Four thoughts from the opening Sunday of the NFL, which gives a person an eternity to think while waiting for the Vikings to begin Monday.

1In last year’s Super Bowl, the Seahawks couldn’t get 1 yard when they needed it and spent an offseason getting pounded for overthinking the play that cost them a championship. On Sunday, in their first real game since, the Seahawks still couldn’t get 1 yard when they needed it and again could be accused of overthinking things.

As the kicking team to start overtime against the Rams tied 31-31, Seattle attempted an onside kick. There is a school of thought indicating this is not as risky as you might think. A research paper from Stanford concluded that the kicking team increases its chances of winning by attempting an onside kick to start overtime instead of kicking it deep because recovering and scoring means the game is over, while not recovering still keeps hope alive even if the opponent makes a field goal.

One problem: The research is based on the notion that an overtime onside kick is a “surprise” onside kick, with a better chance of being recovered. Given the perceived advantage for the kicking team, is it really a true surprise? The Rams sure didn’t look surprised. They nabbed the kick at midfield, marched for a short field goal, then won when Marshawn Lynch — who didn’t get the ball on the goal line in the Super Bowl — was stuffed on fourth-and-1.

2 The Twins and Vikings are at extreme opposite ends of their seasons, but their playoff odds, according to a couple of sources, are very similar. Going into Sunday, Baseball Prospectus put the Twins at a 25.2 percent chance of making the postseason. Meanwhile, FiveThirtyEight.com gives the Vikings a 24.3 percent chance.

If you’re looking for better odds from one of the four major men’s pro teams in town, the Wild is still your best bet. Vegasinsider.com gives the Wild the fourth-best chance to win the Western Conference and considers the Wild to be one of eight conference teams that are significant favorites to reach the playoffs in the West.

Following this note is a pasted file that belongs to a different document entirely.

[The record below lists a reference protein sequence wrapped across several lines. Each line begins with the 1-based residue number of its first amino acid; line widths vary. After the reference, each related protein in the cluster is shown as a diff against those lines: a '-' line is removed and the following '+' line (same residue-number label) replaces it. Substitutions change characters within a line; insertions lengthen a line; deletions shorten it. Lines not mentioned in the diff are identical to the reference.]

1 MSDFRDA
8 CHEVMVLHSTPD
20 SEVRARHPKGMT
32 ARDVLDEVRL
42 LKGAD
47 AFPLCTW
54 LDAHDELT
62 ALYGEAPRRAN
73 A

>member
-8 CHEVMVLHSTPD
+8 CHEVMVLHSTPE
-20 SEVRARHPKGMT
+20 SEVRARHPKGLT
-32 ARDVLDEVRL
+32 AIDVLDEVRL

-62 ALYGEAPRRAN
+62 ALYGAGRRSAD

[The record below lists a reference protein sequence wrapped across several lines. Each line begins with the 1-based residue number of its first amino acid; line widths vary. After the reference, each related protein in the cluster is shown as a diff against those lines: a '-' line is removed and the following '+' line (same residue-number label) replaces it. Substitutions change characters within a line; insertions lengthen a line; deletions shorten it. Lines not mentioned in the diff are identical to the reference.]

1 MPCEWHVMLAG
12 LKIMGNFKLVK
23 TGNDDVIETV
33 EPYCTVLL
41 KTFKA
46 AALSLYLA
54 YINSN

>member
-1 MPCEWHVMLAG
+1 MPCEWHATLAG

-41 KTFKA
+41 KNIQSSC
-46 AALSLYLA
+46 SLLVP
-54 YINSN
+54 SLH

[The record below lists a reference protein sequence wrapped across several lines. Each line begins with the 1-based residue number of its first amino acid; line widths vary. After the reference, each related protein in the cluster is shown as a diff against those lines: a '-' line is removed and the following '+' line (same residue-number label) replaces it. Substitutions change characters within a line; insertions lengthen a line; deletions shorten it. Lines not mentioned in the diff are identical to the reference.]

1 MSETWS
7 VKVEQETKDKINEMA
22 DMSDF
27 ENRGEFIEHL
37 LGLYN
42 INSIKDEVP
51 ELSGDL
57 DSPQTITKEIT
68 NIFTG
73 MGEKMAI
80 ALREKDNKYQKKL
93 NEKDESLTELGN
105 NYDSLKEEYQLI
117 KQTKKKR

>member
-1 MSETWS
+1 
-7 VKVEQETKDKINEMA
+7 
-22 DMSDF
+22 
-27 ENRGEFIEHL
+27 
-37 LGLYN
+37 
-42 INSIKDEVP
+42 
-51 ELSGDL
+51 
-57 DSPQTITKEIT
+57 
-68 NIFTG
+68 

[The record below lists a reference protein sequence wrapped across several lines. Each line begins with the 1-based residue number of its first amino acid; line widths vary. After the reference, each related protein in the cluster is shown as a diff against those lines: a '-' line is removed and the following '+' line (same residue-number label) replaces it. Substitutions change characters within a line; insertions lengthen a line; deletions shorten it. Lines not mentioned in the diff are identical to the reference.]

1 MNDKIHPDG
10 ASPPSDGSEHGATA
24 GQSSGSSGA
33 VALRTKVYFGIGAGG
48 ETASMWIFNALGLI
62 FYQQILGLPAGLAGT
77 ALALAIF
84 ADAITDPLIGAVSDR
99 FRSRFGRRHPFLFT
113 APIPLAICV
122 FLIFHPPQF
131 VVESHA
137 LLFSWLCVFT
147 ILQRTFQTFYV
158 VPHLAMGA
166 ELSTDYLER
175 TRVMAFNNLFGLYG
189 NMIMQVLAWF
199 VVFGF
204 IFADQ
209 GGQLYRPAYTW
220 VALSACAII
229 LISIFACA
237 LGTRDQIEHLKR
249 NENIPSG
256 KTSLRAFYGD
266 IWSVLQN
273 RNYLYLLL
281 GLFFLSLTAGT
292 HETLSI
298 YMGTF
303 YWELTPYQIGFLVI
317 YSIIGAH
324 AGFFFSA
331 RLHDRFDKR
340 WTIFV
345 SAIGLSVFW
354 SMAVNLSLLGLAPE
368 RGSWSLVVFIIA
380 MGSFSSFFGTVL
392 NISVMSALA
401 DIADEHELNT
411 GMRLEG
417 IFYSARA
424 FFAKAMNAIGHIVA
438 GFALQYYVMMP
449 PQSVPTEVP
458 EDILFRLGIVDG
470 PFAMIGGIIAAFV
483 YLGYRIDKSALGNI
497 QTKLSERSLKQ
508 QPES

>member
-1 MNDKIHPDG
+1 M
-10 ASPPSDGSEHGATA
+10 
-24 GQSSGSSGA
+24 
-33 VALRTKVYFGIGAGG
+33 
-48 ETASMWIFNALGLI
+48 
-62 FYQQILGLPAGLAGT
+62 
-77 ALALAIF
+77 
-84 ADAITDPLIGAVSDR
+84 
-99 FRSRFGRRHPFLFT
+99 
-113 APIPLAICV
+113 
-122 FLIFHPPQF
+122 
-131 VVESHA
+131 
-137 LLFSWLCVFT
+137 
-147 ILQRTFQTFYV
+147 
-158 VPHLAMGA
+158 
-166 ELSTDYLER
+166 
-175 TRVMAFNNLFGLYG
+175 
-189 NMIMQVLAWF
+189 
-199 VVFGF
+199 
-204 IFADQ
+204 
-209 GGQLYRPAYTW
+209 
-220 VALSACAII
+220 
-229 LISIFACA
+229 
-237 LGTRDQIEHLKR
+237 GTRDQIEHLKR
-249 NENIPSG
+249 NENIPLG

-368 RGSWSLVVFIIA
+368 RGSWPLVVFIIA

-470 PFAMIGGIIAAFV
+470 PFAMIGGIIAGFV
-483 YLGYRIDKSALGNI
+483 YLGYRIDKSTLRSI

3 Few people feel terribly bad for those who sell tickets to sporting events on the secondary market for jacked-up prices, but the women’s draw of the U.S. Open does show the volatility in that chosen profession.

Per USAToday.com’s For the Win blog, resale prices for the women’s final plummeted sharply Friday after Serena Williams lost in the semifinals. On one site, prices reportedly fell by more than $800 less than two hours after Friday’s match ended.

4 With the WNBA conference semifinal playoff schedule released recently, what was suspected has been confirmed: The Lynx open a best-of-three series at home Friday against Los Angeles, joining what is already a sports weekend jam-packed with local events. Also in the mix: Angels at Twins (Thursday-Sunday), Kent State at Gophers football (Saturday), New York Cosmos at Minnesota United (Saturday) and Lions at Vikings (Sunday).

MICHAEL RAND